At the time of the HRR release in 1978, many listeners wrote in asking for show souvenirs. I came up with a bunch of ideas, including a coffee table book containing the entire script with pictures. It was never published, though, because I was unable to convince the company's clueless GM, Jim Kefford, of the potential of ancillary merchandising. It was simply a concept beyond his comprehension. Among other things, I proposed a series of official "History of Rock 'n' Roll" albums -- an idea he rejected outright, claiming that releasing such items "would be like giving the show away." Into that void stepped the Pickwick label, which then issued a series of completely unauthorized "History of Rock 'n" Roll" LPs! They contained music only -- no narration or interview tracks -- and in fact had no connection to the 52 hour broadcast special other than copping the name (see second attachment). Not surprisingly, ol' Jim never got around to suing Pickwick for infringement.
re: SOUND-ALIKE RECORDS:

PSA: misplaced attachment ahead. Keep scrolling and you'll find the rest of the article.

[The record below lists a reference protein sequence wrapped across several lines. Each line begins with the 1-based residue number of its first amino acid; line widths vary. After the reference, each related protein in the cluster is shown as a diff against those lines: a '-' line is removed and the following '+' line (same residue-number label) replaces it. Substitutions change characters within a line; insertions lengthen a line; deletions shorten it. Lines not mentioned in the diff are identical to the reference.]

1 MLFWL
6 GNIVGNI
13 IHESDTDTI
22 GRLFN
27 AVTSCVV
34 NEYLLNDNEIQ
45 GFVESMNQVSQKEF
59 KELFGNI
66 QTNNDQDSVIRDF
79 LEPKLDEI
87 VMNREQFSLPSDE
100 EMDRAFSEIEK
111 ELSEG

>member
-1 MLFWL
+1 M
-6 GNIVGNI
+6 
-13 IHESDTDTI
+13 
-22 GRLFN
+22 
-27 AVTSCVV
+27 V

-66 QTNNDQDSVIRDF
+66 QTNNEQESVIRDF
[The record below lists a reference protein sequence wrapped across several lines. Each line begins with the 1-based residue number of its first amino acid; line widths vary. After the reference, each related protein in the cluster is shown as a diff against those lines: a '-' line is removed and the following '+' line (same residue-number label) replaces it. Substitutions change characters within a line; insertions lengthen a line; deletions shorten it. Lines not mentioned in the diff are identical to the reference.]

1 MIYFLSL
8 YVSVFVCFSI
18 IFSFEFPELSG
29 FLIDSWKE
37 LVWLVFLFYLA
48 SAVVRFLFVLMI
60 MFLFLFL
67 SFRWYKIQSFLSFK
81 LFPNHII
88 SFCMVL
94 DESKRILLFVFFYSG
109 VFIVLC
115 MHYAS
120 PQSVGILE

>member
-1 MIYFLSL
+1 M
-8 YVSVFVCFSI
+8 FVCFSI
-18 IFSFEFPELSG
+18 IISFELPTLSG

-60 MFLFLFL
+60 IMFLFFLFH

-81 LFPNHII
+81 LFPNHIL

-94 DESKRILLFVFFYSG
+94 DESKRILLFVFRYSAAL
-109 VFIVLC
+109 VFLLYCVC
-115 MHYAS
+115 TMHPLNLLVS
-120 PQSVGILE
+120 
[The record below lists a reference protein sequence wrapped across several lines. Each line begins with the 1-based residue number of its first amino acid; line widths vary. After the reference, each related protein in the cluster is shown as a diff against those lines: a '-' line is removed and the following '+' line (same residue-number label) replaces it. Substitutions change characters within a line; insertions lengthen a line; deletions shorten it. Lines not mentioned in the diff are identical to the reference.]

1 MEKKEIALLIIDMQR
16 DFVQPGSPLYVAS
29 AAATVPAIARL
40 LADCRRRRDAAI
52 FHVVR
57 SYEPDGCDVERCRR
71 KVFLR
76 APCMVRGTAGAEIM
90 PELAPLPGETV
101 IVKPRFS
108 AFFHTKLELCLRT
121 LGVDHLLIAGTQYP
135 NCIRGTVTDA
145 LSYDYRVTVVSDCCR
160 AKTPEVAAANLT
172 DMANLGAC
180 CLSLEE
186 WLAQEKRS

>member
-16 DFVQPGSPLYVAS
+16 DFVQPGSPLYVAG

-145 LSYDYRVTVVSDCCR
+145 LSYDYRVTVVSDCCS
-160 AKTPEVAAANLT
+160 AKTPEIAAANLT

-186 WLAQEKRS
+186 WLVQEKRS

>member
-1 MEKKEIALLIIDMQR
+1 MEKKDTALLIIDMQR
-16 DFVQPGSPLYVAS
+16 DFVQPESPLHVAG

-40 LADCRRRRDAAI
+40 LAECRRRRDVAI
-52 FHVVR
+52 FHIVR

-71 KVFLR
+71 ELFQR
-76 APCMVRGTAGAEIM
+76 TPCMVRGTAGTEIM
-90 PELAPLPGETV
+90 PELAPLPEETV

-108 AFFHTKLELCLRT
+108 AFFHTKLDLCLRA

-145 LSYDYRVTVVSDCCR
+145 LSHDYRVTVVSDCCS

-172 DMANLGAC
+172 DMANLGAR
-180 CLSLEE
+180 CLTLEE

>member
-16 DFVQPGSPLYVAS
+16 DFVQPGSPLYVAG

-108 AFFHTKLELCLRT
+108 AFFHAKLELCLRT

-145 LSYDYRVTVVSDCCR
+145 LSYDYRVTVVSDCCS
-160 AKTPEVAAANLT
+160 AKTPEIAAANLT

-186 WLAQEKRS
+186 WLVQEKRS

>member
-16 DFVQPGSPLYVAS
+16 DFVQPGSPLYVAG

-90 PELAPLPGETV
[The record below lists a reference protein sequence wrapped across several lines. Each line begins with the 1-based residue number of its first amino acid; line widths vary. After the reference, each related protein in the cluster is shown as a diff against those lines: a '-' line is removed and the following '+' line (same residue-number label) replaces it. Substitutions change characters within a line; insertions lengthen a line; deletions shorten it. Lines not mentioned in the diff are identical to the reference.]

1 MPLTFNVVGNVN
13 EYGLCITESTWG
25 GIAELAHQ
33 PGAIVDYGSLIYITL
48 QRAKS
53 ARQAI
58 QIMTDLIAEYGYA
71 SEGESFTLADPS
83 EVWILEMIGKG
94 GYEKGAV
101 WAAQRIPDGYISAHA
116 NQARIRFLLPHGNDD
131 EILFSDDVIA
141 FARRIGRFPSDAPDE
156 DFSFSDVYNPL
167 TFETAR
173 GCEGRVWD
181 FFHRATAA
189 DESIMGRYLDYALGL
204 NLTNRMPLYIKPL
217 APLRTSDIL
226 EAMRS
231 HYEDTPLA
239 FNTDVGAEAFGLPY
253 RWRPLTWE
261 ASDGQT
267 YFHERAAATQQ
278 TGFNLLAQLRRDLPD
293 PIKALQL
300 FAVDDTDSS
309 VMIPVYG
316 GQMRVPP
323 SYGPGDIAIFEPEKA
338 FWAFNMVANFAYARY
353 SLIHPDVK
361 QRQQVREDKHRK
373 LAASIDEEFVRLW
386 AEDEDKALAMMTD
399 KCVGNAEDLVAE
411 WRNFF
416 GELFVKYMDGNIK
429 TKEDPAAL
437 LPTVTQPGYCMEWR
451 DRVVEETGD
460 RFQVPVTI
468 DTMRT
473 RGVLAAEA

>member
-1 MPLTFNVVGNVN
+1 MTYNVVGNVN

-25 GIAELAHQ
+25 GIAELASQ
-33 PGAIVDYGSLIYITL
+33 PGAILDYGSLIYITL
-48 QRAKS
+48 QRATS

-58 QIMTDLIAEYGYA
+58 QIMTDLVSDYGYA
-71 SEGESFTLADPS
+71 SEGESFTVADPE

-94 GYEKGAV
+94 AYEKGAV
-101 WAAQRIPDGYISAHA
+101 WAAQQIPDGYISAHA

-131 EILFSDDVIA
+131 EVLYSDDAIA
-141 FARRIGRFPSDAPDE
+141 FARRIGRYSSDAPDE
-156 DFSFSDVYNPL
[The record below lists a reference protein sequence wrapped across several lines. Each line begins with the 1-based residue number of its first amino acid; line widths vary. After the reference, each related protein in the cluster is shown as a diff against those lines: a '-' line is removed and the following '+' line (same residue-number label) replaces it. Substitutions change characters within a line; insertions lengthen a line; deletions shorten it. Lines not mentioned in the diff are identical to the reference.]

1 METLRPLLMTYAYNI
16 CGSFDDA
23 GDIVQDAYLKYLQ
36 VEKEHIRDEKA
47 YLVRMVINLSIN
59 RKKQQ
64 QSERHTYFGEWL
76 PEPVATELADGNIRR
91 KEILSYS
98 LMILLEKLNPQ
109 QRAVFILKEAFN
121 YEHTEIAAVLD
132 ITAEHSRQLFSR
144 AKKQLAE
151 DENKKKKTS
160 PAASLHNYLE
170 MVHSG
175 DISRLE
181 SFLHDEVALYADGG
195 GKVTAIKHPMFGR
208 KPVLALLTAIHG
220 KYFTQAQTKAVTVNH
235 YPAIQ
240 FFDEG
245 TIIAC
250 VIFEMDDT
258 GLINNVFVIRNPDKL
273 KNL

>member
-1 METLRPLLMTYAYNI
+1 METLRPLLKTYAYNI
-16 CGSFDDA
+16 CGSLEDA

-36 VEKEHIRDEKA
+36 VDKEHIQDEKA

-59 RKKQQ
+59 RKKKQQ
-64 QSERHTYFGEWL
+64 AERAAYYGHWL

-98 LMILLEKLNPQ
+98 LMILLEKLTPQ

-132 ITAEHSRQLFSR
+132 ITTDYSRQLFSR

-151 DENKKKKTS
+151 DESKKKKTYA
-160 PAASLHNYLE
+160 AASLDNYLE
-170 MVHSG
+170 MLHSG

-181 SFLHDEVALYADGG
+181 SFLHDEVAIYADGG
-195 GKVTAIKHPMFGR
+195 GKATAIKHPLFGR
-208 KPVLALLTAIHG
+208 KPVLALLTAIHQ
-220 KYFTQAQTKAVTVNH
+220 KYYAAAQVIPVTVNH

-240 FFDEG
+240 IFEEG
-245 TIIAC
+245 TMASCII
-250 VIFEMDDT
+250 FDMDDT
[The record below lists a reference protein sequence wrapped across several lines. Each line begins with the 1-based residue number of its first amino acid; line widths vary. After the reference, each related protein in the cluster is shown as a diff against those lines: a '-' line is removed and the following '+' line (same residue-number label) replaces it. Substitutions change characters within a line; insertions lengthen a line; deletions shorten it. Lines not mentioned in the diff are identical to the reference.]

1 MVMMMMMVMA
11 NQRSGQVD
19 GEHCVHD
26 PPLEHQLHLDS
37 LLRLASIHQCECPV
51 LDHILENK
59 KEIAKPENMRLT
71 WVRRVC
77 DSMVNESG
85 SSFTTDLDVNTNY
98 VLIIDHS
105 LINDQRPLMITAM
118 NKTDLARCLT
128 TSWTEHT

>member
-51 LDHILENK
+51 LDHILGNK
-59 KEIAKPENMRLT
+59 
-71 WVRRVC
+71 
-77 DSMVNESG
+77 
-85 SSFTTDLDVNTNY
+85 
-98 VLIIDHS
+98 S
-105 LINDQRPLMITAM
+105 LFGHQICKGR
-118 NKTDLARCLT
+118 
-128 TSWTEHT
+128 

We used to have sound-alike records here in the UK too but they were always much cheaper than the originals and the musicians always remained anonymous, though it was later revealed both Elton John and David Bowie performed on many of these before they became international stars in their own right. I bought several of these sound-alikes at the time because records were expensive here, and to a 12 year old kid having six top hits on an e.p. for less than the price of a single was too good to miss. As with the example of Kind Of A Drag, most of the songs were just that, but now and then some would crop up which in my opinion were as good if not better than their counterparts on the chart. What really annoyed me came in the late 70s when many 50s and 60s singles started appearing in stores again. I used to run a mobile disco back then and seeing this as an opportunity to introduce the younger generation to some of the classics I grew up with, bought them by the bucket load. They were by the original artists and cost the same as a standard single, but the record companies neglected to mention that they were all re-recordings. I was conned big time and to me was a bigger deception than anything Hit Records appear to have done.